Zig Ziglar stated, “You don’t have to be great to start, but you have to start to be great.” Tom Cruise was another aspiring pretty face in Hollywood about 30 years ago before starting to audition for parts in TV shows. Jared Fogle was a morbidly obese college student at Indiana University in the 1990s before beginning his Subway diet. Mark Zuckerberg was just another starry-eyed Ivy Leaguer until he began to implement a social network idea. They all have that common bond: They started something.
These motivational quotes should help get your wellness engine running and once your car is started there’s no telling where your health and fitness can go. Don't forget to end me a postcard when you get there!
This health and fitness article is brought to you by that guy who’s sneaky like a black hole and bright like a nebula. My name is Ron Blake and I can be found playing with my telescope at firstname.lastname@example.org.
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“I wish I could work out, too, but I just don’t have the motivation!”
Give me a dollar for every time I’ve heard that and I’d be in Cabo San Lucas with an umbrella drink right now. Let’s identify a few of your motivations to get you on the right path. They are there … you just need to realize them so you can make it a great 2022.
How about getting healthy so you can be at that Christmas celebration in 30 years with all the family gathered around and exchanging presents? There will be nieces, nephews, brothers, sisters, children and maybe some grandchildren, all enjoying the sounds and sights of the season. That would be amazing!
How about being healthy so you can watch the first man land on Mars in 2030? You hear all the talk about preparing for a mission to Mars, but it will be a long time in coming. Just think if you were alive and well to see it happen!
How about being healthy so you can attend that 60-year class reunion? It might even be nice to walk into the function with a spring in your step and a glow of health about you! Many of your classmates will have walked past St. Peter and those pearly gates by that time, but you can give yourself a chance to stay here with some proactive measures.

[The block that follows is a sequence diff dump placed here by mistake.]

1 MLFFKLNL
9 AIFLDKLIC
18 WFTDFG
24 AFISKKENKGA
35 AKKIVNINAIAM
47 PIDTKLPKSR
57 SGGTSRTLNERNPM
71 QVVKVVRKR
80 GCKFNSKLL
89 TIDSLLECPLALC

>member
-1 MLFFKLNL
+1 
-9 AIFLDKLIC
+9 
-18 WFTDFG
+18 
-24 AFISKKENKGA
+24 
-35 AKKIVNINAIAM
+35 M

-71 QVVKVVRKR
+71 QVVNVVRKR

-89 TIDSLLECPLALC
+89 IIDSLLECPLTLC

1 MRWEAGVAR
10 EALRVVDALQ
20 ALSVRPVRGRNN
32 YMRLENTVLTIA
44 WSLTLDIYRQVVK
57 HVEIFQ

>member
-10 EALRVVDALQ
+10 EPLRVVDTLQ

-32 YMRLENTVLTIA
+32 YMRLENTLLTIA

How about being healthy so you can spend more time being relaxed and retired? It would be awesome to just not have to do anything you didn’t want to do! Get up every day and use that watch they gave you as a fashion accessory only. With a healthy body, you can spend ample time in the lap of leisure well into your 90s.
How about being healthy so you can walk your dog with your grandkids or great-nephews after that Thanksgiving meal many years down the road? It will be so cool to have that turkey dinner with all the relatives, but it’ll be even more fun to be able to move around without having to catch your breath between steps.
How about being healthy so you can continue to enjoy vibrant sunsets, thrilling football games, colorful leaves in the fall, summer barbecues, or birthday cards in the mail?
Everyone can find the motivation to work out! You just have to identify which motivation will get you to your starting line each day and which will help you get to your daily finish line.
There are plenty of great things to enjoy in life. Find your motivation and start earning your frequent flyer miles for your healthy life. Then soar into the future with excitement about what will be!
This article of motivation is brought to you by a guy who knows a good thing when he sees it. That guy of good vision is Ron Blake, and he can be spotted on that bright horizon at email@example.com.